Dealing with Grief in College

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Dealing with Grief in College 

Everybody will experience loss at some point in their life or another. Whether you lose a loved one, relationship, or job, grief is a normal response to loss. When you pair this grief with the transitional and, oftentimes stressful, period a person experiences during their college years, the grief can sometimes hit harder. This College Student Grief Awareness Day, we are here to raise awareness and provide tips for getting through grief in a healthy way.

What is Grief?

Grief is a normal response to loss. Many different types of loss can trigger grief, and every single type is a valid reason. Grief impacts a person’s emotional, mental, spiritual, and physical health and can come in many different forms, including:

  • Normal grief- a form of grief that tends to involve feelings of sadness, stress, shock, and loneliness that lasts less than one year
  • Prolonged grief- a form of grief in which the symptoms last longer than one year
  • Absent grief- a type of grief in which the person experiences grief while expressing little to no signs
  • Complicated grief- a form of grief that does not seem to let up at all within six months of experiencing loss
  • Anticipatory grief- a form of grief that occurs when one anticipates a death or loss
  • Disenfranchised grief- grief that is complicated by the invalidation of those surrounding the person experiencing it
  • Delayed grief- a form of grief in which a person’s reaction to their loss is delayed

Healthy Ways to Cope with Grief

The grief that follows a significant loss is difficult for anyone. If you have found yourself experiencing grief, finding healthy coping mechanisms to get you through it will prove crucial for your health and well-being.

Use the Resources Available to You

Most college campuses will have mental health services available to their students. Do not hesitate to take advantage of these services as you need them. You can often find useful resources on your college’s website or by talking to the student affairs office on campus.

Allow Yourself to Feel the Way You Feel

One of the most important things you can do for yourself when experiencing grief is to honor the complicated emotions and feelings you experience as your brain works to process the loss you are experiencing. If you need to cry, allow yourself to cry. If you feel angry, find a healthy way to express that anger. Every emotion you feel throughout your grieving process is completely valid and normal.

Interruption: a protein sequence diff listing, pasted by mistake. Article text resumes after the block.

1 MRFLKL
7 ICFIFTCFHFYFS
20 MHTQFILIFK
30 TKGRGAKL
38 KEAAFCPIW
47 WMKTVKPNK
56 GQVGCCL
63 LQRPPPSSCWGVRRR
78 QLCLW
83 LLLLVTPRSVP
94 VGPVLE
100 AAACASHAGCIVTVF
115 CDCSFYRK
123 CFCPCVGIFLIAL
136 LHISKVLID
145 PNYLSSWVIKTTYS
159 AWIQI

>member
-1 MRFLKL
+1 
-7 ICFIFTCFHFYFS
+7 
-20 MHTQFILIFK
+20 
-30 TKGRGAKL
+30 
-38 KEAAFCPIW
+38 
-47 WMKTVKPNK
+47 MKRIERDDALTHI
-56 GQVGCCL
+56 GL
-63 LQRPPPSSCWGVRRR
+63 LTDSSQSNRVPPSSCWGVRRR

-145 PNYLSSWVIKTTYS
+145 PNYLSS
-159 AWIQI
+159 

Practice Self-Care

As tempting as it may be, try not to let your mental and physical health fall off the wagon as you work through your grief. The healthier you are, the greater your ability to get through your grief effectively. Try to continue practicing self-care by:

  • Keeping up with hygiene habits
  • Eating enough
  • Eating nutritious foods
  • Getting some exercise in
  • Spending time outside
  • Getting enough sleep

Accept Support and Help from Loved Ones

Many people begin socially isolating themselves as they experience the grieving process. Social isolation, however, is one of the most detrimental reactions a person can have when grieving. Humans need social support and interaction for resiliency and optimal health. So, surround yourself with loved ones while working through your complicated emotions. Allow them to offer you support, validation, and help as needed. Don’t face your grief alone.

We Are Here for You

Grief is difficult for anyone of any age. Sometimes, professional help can go a long way to help you on your path to healing. Finding a grief counselor that fits your needs and lifestyle can be crucial in helping you get through this difficult time in your life. If you are ready to pursue grief therapy, our counselors are here. Reach out to us today.


Keywords: grief, stress, grief therapy, grief counselor